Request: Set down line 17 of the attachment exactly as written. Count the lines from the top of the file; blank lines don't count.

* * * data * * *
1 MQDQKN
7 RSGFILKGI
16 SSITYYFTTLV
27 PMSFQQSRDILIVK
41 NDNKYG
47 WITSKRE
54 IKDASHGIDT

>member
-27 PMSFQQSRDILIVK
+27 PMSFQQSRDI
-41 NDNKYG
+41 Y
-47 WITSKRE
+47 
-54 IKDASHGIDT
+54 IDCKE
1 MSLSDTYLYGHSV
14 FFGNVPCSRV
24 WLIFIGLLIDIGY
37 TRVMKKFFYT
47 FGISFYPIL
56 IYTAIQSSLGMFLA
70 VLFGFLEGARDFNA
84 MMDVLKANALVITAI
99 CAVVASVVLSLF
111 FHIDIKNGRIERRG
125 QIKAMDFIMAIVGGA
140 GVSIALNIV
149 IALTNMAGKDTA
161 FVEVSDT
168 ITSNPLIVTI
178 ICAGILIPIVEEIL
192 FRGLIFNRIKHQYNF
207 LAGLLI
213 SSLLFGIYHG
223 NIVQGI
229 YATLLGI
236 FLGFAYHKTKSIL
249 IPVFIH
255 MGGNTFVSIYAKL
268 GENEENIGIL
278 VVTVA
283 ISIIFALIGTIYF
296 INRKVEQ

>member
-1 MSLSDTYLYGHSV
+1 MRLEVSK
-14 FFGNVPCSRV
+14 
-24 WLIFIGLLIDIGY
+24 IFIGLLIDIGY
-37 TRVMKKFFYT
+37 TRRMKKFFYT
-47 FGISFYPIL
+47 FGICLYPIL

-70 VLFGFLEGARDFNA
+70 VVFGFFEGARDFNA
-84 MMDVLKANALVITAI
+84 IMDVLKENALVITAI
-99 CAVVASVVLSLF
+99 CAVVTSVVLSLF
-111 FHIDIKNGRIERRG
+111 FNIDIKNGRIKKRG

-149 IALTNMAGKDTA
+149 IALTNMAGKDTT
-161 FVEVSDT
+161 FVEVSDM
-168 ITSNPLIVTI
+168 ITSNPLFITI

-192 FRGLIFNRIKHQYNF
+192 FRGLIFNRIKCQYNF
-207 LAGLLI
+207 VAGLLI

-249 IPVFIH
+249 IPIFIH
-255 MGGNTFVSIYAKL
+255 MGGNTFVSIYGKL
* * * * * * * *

1 MSLSDTYLYGHSV